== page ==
Water Quality Index

A Water Quality Index (WQI) rating system was developed by Ecology that evaluates several water quality parameters and gives a single rating of “high,” “moderate,” or “low” water quality concern. To see how these ratings compare with other stream sites, please visit the Water Quality Index webpage.

Table 1. Routine monitoring summary statistics for this station from 1976 to 2024
ParameterNumber of SamplesMeanMinimumMaxmiumMedianStandard Deviation
Dissolved Oxygen (mg/L)30110.78.013.510.61.0
Temperature (°C)46210.51.518.510.83.3
Turbidity (NTU)4615.550.2081.003.657.15
Conductivity (mSIEMS/cm)266205.4108.0270.0208.932.0
Total Suspended Solids (mg/L)46114.640.70422.008.1027.29
Ortho-Phosphorus (mg/L)4600.02920.00300.07200.02700.0131
Total Phosphorus (mg/L)4610.06450.02330.50900.05620.0447
Ammonia (mg/L)4600.02960.00460.25600.01900.0272
Nitrate (mg/L)4591.23600.49302.07001.22000.3237
Total Nitrogen (mg/L)3631.51090.81502.30001.52000.2836
Fecal Coliform(CFU/100ML)42740249992210819

Table 2. Storm water monitoring summary statistics for this station from 1976 to 2024
ParameterNumber of SamplesMeanMinimumMaxmiumMedianStandard Deviation
Dissolved Oxygen (mg/L)3710.
Temperature (°C)5210.14.515.69.92.9
Turbidity (NTU)5431.753.70294.0019.6050.85
Conductivity (mSIEMS/cm)22151.482.7203.0156.036.2
Total Suspended Solids (mg/L)5487.3110.50572.0049.00114.43
Ortho-Phosphorus (mg/L)540.03140.01170.07820.02910.0143
Total Phosphorus (mg/L)540.15270.04030.53700.10950.1140
Ammonia (mg/L)540.04890.01000.17200.04260.0349
Nitrate (mg/L)540.94050.60901.38000.93750.1649
Total Nitrogen (mg/L)511.55651.03003.00001.53000.3639
Fecal Coliform(CFU/100ML)542322501200011002835


King County maintains four streamflow gages on McAleer Creek: McAleer Creek at NE 196th St Dam (35a), McAleer Creek below 15th Ave NE (35b), McAleer at the mouth (35c), and McAleer Bypass (35d).

Stream Sediment

Sediment samples were collected at four stations, approximately a mile apart, along a four mile reach of McAleer Creek in the summer of 2004 (see map). Additional samples were collected at the legacy site (0432) from 2004-2010. The sediment concentrations of bis(2-ethylhexyl)phthalate (a chemical found in some plastics) at the furthest upstream location (UU432) exceeds the Sediment Cleanup Objective (SCO), which suggests the potential for adverse effects in aquatic animals living in the sediments is uncertain. At the most downstream sampling locations (WW432 and 0432) nickel concentrations were also above the SCO. Acid volatile sulfide/simultaneous extracted metals (AVS/SEM) ratios suggest metals at these sites are bioavailable.

Benthic Invertebrates

Benthic macroinvertebrates are small animals visible to the naked eye (macro) that lack a backbone (invertebrate) and live in or around the streambed (benthic). This group includes aquatic insects (such as mayflies and dragonflies), crustaceans, clams, snails, and worms. Benthic macroinvertebrates are of interest to scientists and water resource managers because they are an excellent indicator of the biological health of stream ecosystems and are a critical component of the food web in aquatic communities. Scientists quantify the composition and diversity of benthic macroinvertebrate populations in a stream to compare the biologic integrity of different streams. King County has utilized benthic macroinvertebrate sampling to assess biological health of numerous creeks across the county (see map).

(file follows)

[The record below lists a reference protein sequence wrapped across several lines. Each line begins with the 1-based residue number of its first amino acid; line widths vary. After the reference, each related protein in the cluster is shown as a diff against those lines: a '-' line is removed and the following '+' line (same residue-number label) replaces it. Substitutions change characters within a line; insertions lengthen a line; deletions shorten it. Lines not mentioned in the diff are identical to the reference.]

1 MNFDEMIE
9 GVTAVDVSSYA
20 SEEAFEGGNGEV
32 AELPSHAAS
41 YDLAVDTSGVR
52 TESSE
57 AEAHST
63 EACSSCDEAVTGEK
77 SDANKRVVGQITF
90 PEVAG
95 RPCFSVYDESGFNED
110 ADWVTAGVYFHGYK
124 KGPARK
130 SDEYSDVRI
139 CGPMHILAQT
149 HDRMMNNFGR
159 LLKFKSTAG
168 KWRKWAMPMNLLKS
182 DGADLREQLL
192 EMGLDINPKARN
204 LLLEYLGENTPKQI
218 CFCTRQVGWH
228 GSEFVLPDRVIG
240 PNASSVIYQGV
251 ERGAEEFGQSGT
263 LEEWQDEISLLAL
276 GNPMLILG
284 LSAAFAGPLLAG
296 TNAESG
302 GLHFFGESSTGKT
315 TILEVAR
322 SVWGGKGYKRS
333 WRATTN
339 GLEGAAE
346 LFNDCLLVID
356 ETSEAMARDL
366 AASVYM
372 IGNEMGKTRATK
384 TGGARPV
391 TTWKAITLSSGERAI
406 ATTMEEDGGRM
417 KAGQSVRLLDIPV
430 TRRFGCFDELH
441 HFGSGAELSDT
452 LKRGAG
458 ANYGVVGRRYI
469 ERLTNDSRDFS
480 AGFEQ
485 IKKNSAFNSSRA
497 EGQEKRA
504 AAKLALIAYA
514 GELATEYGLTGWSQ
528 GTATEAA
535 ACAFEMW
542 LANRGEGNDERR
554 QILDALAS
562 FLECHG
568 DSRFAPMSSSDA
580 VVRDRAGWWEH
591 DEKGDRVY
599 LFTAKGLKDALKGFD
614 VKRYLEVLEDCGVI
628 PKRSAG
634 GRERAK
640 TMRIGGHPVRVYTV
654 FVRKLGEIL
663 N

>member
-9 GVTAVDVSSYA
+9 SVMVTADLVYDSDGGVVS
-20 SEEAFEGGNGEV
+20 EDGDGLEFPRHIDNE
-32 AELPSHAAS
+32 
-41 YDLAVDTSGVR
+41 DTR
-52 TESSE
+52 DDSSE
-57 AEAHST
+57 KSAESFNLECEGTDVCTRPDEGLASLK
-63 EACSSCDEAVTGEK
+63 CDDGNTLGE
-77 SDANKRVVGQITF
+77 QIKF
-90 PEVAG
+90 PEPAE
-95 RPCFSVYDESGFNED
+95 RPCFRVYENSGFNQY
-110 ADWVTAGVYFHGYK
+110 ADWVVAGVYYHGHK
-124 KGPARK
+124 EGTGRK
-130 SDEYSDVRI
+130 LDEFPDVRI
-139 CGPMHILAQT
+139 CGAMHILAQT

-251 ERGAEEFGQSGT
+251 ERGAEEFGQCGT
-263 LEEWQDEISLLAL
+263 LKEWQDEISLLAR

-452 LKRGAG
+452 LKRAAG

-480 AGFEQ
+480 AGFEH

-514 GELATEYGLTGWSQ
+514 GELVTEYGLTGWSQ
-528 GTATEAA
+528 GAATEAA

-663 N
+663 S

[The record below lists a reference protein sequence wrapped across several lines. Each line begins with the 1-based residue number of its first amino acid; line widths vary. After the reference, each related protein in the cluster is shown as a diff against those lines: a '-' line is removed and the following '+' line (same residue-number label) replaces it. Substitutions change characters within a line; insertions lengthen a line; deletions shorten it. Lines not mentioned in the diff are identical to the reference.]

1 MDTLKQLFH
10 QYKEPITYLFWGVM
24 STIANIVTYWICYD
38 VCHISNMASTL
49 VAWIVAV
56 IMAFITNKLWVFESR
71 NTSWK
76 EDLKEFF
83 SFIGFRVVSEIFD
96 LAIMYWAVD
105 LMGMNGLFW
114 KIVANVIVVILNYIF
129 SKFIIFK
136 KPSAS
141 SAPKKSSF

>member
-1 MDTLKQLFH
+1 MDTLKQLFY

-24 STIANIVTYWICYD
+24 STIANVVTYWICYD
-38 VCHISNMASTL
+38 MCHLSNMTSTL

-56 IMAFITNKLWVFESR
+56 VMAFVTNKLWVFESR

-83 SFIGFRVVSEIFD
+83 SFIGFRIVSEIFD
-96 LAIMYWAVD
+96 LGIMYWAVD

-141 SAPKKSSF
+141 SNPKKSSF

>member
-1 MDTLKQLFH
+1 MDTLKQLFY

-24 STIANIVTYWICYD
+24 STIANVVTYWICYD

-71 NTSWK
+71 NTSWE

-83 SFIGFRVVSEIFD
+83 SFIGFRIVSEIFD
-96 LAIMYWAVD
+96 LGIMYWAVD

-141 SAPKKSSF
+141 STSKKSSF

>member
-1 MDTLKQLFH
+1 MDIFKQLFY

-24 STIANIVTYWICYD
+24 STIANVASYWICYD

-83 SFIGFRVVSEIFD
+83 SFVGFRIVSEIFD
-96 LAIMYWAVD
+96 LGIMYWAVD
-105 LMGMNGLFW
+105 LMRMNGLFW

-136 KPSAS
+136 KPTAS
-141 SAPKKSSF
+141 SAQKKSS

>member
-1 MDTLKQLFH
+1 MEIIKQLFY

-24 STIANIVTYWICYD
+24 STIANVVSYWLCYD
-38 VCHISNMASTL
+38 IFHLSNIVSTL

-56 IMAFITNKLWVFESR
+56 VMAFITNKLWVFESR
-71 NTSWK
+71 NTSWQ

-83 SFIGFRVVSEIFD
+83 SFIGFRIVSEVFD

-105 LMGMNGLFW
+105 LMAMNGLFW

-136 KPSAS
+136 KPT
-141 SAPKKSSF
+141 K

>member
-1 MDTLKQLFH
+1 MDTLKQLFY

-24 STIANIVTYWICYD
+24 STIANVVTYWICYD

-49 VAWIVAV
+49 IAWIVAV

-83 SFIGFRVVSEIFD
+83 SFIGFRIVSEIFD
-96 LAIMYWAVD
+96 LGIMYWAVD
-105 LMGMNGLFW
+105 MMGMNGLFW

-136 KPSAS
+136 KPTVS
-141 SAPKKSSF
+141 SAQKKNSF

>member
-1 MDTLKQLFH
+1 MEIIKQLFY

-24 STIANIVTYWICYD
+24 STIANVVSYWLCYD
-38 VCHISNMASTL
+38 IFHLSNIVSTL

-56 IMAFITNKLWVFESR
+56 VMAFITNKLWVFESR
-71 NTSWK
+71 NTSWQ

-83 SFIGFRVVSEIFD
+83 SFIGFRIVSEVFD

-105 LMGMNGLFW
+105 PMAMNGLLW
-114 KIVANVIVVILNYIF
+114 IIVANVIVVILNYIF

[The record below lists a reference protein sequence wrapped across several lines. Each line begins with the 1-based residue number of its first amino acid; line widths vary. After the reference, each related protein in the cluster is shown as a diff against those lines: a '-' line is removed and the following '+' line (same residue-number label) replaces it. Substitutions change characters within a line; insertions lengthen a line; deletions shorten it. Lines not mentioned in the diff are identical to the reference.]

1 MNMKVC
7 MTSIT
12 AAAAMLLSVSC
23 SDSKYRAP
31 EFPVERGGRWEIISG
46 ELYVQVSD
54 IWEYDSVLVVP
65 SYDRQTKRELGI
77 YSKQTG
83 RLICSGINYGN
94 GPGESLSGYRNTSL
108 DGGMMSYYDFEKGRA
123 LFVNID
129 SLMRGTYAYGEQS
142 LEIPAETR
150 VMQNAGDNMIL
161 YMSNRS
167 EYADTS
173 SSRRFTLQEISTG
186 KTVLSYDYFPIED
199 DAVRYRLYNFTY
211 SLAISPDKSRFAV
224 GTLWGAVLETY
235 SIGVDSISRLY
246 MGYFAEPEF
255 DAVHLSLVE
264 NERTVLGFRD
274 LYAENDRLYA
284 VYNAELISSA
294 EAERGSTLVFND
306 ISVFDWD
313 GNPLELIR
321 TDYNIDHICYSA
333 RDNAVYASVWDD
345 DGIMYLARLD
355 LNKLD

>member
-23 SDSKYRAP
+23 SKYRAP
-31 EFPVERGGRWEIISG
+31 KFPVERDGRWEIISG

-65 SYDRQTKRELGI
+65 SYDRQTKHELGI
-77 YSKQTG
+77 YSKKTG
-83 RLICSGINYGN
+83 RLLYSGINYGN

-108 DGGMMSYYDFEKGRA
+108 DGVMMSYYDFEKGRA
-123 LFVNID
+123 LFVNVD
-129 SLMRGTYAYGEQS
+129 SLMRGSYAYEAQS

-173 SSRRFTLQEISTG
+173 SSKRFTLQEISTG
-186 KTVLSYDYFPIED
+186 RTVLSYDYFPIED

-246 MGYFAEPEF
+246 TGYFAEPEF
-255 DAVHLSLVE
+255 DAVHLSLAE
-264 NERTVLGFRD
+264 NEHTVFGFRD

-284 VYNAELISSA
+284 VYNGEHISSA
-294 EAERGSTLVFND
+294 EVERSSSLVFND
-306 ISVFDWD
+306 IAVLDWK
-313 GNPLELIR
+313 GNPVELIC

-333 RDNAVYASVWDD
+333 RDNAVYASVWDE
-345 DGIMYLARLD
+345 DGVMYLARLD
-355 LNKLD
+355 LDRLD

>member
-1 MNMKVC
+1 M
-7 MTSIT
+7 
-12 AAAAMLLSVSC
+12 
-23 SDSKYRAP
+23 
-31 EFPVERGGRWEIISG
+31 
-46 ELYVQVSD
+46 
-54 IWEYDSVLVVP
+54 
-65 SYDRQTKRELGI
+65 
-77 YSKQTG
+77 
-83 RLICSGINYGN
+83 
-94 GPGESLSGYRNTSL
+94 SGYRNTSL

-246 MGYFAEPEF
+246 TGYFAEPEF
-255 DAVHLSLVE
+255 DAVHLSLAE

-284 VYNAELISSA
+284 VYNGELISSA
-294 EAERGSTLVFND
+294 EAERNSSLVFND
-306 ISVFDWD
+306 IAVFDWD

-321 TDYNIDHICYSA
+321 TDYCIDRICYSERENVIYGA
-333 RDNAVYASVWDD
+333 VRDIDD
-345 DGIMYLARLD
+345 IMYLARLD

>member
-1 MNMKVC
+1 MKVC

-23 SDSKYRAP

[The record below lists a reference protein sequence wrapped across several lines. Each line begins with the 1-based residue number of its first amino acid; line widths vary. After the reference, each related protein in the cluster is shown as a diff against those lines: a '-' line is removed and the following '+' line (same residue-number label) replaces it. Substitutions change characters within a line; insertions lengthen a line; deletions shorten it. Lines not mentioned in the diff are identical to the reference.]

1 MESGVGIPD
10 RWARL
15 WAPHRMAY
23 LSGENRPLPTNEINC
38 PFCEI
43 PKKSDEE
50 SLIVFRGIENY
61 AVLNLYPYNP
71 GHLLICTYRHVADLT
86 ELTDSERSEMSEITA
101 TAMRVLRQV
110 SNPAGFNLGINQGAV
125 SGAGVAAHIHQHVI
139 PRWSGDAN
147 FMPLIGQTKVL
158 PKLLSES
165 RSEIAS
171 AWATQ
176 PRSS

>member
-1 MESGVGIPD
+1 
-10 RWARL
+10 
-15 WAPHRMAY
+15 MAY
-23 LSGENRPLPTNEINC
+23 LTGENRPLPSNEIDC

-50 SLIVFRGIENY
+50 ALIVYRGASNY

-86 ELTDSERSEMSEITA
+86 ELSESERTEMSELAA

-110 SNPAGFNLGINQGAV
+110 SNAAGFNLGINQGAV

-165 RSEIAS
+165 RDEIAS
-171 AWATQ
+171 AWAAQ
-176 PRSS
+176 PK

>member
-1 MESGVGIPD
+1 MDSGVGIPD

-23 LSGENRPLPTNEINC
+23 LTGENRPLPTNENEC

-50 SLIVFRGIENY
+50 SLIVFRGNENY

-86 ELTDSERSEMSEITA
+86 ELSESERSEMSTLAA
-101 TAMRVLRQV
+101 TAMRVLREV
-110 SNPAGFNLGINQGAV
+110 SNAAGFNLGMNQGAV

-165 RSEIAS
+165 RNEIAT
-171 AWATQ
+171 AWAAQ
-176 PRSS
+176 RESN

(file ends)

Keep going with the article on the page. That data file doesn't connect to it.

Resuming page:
For more information about benthic macroinvertebrates and King County’s Benthic Macroinvertebrate Program, please visit the King County Stream Bug Monitoring webpage. To see the benthic macroinvertebrate data for McAleer Creek, please visit the Puget Sound Stream Benthos webpage.

Special Studies

Blue Heron Extension Project

In 1999, Seattle Tilth undertook a project to restore an undeveloped parcel of land and upgrade the developed section of Blue Heron Park (located near the mouth of McAleer Creek in Lake Forest Park) into an environmentally-friendly demonstration garden. McAleer Creek, a salmon-bearing stream, runs through the park. Community groups removed invasive plant species and planted drought tolerant perennials, native plants, shrubs, and trees. This project will preserve salmon habitat and contribute to clean water flow into Lake Washington. This project is partially funded by a King County Waterworks Grant.

McAleer Creek Project

Transport of suspended sediments has been significant in McAleer Creek. The incising of stream banks and soil erosion was one of the major reasons the 1983 McAleer Creek Project was undertaken. The plan, produced for King County, Mountlake Terrace, and Lake Forest Park, recommended solutions to flooding problems in the drainage basin.